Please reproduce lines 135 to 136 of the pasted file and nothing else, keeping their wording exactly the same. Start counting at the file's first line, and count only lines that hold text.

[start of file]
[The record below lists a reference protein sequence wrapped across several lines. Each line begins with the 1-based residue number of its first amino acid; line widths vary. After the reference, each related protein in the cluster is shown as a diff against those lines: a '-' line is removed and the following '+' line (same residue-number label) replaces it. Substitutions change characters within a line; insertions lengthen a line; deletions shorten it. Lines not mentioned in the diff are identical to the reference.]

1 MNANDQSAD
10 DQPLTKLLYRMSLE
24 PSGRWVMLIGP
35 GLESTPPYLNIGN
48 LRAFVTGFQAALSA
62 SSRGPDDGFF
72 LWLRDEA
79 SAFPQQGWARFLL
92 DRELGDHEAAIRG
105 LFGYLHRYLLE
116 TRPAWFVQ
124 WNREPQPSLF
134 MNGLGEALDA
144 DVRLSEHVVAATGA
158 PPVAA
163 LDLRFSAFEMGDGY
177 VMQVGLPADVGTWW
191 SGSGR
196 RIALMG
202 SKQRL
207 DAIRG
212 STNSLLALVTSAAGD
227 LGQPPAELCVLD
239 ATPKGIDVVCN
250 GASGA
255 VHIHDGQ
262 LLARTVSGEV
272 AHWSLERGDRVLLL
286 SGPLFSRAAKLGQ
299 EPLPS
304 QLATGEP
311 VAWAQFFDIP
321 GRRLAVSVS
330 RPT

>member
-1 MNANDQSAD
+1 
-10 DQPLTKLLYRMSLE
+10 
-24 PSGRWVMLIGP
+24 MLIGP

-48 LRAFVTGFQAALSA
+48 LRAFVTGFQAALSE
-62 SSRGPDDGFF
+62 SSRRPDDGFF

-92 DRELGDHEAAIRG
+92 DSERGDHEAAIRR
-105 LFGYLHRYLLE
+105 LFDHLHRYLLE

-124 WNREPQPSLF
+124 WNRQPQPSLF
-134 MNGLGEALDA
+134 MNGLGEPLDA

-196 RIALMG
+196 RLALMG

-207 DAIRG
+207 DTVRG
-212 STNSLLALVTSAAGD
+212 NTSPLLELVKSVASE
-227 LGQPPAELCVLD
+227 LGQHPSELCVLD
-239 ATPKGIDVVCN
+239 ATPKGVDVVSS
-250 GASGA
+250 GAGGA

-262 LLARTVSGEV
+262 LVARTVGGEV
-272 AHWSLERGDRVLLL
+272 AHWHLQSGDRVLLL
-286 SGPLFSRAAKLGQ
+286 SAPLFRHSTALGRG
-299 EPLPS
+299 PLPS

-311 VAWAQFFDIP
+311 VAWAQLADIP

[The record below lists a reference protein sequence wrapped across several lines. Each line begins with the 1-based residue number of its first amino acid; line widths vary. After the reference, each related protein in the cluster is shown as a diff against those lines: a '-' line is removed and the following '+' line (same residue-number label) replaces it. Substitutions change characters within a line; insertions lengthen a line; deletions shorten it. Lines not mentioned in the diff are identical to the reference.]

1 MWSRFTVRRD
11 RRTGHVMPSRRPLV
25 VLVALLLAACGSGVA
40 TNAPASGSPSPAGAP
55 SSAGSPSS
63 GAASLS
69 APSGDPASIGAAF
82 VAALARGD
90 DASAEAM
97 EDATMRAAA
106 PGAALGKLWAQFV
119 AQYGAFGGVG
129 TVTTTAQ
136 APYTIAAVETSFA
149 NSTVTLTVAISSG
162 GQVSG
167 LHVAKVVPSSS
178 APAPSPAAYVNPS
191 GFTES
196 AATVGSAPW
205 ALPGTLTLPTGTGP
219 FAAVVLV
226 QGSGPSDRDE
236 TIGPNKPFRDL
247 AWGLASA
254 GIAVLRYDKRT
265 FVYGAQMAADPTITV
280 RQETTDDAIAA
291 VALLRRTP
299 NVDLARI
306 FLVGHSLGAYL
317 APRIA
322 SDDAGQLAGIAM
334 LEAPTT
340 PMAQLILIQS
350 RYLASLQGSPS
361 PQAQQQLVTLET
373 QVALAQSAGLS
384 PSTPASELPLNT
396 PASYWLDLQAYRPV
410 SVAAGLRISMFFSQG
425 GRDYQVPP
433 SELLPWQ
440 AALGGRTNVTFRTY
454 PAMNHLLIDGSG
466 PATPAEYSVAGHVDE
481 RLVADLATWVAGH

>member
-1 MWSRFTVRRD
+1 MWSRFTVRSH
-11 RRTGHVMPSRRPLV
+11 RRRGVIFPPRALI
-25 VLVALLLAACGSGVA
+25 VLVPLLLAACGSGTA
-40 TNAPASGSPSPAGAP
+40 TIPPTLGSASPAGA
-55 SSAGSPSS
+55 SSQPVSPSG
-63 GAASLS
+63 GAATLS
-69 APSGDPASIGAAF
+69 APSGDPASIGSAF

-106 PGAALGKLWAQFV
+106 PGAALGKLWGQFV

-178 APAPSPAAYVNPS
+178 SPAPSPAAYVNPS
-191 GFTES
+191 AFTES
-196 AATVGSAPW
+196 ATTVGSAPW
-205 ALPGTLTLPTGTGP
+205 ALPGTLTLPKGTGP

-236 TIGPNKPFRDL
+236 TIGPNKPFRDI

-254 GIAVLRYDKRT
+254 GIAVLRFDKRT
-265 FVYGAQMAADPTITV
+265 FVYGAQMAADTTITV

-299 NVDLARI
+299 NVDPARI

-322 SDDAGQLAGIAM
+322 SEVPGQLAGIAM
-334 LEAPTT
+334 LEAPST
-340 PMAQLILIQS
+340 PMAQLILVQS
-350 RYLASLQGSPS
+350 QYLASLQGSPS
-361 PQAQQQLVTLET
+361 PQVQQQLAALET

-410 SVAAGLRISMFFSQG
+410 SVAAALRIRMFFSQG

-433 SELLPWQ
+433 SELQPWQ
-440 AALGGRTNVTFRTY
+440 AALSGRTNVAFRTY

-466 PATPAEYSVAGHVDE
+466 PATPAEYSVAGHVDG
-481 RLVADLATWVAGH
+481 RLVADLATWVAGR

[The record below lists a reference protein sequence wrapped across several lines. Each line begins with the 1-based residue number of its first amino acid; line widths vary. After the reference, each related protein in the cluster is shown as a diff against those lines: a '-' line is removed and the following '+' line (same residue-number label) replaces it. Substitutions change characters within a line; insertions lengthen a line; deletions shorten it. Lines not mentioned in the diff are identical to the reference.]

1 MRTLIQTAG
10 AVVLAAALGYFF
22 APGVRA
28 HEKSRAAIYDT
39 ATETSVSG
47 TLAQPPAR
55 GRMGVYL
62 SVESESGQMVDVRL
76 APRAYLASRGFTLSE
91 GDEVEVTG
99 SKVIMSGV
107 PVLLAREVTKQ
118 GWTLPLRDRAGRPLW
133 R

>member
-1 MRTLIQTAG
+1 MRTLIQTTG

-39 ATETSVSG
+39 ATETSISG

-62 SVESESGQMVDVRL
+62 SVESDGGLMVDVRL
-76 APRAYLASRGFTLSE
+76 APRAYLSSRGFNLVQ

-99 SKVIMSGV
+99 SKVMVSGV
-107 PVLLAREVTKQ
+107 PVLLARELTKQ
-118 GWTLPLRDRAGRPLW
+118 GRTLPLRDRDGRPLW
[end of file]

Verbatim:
+55 SSQPVSPSG
-63 GAASLS